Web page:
Fish that live at the bottom, developed a special vision that helps them to navigate in the permanent twilight.
Scientists have established that the species that live at depths of up to a mile, in the least explored habitats of the Earth, can see color in almost complete darkness, reports .
“The underwater world is almost plain, and most fish can only perceive the color blue. But we found some impressive exceptions,” said Dr. Fanny de Busseron from the University of Queensland.
“What is our life? Game!”“World mind games”: the premiere of “World” Authors of the study examined more than one hundred genomes of fish. It turned out that some deep-sea species “expanded” gene rhodopsin – the main visual pigment.
The photopigments in the retinal cells help spinal to recognize colors. Each photopigment responds to a certain wavelength of light (for example, people are red, green and blue).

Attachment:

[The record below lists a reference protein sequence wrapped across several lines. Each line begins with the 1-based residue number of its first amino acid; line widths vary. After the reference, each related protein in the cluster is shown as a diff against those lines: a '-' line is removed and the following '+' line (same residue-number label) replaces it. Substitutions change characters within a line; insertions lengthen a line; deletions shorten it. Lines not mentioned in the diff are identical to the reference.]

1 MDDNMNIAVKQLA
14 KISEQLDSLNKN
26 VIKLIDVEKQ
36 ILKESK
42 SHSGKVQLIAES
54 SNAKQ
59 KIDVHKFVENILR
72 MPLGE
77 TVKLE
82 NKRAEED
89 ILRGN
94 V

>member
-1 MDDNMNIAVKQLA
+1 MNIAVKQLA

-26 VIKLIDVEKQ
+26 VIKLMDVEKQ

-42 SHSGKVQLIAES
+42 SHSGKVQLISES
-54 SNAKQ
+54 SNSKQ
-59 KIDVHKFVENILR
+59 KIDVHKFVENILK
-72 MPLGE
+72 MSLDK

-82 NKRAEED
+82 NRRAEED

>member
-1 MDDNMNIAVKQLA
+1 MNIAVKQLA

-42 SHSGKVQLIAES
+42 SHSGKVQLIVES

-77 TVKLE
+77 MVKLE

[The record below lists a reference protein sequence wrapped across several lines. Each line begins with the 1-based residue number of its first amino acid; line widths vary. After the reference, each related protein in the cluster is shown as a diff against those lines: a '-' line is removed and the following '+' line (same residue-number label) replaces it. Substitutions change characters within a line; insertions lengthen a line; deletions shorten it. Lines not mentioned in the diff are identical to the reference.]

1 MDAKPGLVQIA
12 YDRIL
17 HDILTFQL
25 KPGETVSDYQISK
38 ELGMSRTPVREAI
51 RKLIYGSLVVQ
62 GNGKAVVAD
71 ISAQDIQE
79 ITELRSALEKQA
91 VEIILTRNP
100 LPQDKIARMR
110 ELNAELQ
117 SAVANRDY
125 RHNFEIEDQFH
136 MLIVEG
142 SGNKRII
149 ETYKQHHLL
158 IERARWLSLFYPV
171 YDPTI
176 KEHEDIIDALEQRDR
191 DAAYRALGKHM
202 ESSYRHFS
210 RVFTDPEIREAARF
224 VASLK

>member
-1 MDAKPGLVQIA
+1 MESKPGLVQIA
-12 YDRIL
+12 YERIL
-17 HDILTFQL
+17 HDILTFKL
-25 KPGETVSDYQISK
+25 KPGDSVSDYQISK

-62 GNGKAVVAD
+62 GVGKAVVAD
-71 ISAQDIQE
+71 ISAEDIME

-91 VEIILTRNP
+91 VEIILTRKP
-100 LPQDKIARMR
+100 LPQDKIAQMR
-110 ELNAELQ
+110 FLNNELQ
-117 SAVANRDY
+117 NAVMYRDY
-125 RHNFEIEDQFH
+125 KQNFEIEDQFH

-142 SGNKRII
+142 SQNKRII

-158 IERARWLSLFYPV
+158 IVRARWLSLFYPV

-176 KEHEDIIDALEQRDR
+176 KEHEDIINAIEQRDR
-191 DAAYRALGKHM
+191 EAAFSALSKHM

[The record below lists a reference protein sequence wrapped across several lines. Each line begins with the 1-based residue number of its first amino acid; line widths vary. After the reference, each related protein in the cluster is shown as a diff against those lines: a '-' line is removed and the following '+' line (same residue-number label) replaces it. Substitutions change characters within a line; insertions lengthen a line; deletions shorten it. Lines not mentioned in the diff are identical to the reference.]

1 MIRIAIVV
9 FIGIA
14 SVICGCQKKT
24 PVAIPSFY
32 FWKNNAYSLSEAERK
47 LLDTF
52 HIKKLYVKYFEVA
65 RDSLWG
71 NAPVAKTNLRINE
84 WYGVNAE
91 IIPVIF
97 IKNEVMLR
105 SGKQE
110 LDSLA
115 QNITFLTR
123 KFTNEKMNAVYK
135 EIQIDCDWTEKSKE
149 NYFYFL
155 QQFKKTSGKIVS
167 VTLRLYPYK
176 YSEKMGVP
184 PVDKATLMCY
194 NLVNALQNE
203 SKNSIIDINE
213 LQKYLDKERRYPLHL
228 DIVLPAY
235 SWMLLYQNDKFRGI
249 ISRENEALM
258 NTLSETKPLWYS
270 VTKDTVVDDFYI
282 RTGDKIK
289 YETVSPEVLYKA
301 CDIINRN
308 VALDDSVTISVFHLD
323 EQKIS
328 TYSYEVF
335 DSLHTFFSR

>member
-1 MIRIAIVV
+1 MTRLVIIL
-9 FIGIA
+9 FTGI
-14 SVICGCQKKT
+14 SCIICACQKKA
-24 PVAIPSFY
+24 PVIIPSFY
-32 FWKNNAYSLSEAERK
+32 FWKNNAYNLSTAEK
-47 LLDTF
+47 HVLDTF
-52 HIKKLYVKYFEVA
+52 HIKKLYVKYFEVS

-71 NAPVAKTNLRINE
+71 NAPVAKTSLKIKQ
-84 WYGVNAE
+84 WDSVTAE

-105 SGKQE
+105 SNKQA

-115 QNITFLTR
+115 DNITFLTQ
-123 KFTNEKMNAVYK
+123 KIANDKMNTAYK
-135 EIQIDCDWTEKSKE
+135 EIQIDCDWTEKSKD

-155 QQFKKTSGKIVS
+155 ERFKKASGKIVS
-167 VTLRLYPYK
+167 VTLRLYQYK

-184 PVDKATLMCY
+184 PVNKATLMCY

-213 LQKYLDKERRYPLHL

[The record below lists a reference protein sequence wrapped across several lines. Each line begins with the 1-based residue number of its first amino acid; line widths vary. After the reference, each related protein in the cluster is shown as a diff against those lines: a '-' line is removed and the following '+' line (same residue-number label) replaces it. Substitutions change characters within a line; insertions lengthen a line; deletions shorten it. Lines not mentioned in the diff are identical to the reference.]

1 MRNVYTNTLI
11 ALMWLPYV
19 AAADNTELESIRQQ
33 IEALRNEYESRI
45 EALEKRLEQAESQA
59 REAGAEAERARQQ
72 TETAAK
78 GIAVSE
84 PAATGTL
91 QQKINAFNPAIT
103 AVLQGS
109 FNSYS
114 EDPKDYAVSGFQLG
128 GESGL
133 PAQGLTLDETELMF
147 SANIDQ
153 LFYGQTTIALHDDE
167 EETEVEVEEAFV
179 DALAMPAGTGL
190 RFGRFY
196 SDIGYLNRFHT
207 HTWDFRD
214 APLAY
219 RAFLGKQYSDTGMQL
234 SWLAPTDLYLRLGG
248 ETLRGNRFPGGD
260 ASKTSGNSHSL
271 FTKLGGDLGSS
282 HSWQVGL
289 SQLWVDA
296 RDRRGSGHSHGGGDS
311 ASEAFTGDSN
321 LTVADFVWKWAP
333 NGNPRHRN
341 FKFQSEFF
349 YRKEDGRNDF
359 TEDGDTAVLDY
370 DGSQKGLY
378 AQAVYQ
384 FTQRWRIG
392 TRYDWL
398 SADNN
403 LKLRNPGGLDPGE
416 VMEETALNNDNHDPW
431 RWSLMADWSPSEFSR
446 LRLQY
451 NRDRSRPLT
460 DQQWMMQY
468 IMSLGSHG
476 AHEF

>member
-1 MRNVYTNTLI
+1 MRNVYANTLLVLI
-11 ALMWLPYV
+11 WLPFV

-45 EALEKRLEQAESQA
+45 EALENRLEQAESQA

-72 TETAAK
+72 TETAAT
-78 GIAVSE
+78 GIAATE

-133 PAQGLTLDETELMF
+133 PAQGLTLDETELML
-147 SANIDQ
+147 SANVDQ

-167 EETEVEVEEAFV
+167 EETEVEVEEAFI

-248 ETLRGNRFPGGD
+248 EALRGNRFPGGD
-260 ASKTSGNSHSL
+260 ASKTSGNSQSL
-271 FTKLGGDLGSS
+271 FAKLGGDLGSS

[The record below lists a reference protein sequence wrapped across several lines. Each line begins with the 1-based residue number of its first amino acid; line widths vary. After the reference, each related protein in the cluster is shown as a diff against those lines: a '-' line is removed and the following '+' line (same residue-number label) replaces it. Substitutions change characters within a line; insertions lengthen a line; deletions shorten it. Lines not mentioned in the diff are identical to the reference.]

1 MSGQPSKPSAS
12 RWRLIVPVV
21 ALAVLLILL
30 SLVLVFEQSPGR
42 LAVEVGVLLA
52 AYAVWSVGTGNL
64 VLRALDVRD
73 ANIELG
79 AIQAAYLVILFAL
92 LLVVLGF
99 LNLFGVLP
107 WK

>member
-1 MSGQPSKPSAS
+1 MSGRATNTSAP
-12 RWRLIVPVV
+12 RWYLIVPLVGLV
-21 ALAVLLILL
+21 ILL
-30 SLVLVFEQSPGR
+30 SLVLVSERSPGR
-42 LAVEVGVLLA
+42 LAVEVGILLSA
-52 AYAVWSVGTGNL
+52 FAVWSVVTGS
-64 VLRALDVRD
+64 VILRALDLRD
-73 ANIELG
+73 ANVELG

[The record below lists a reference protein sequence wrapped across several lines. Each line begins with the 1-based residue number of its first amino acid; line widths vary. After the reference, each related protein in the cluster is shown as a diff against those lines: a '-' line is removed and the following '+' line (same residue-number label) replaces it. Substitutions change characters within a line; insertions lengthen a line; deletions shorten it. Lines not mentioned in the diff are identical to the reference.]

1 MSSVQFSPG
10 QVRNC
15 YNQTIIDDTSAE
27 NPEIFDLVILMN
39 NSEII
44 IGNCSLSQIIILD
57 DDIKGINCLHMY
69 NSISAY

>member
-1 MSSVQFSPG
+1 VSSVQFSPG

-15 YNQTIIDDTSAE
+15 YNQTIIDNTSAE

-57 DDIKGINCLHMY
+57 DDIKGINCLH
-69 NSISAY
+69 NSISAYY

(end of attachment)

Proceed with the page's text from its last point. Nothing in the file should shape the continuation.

It was believed that color vision “works” only in the daylight. But some of the fish, for example, diretly (Diretmus argenteus), found more than 38 copies of the gene of rhodopsin. They probably can distinguish a wide range of colours even in the dark.
According to the authors, private deep-water species acquired this ability independent from each other.
Special eyesight allows them to capture bioluminescence (the light that emits living organisms, mostly other fish) and thus quickly learn who is before them is a predator or prey. This is extremely important for survival.
Earlier it was reported that in the shipping channel of Texas found fish mutants that can survive in very polluted water.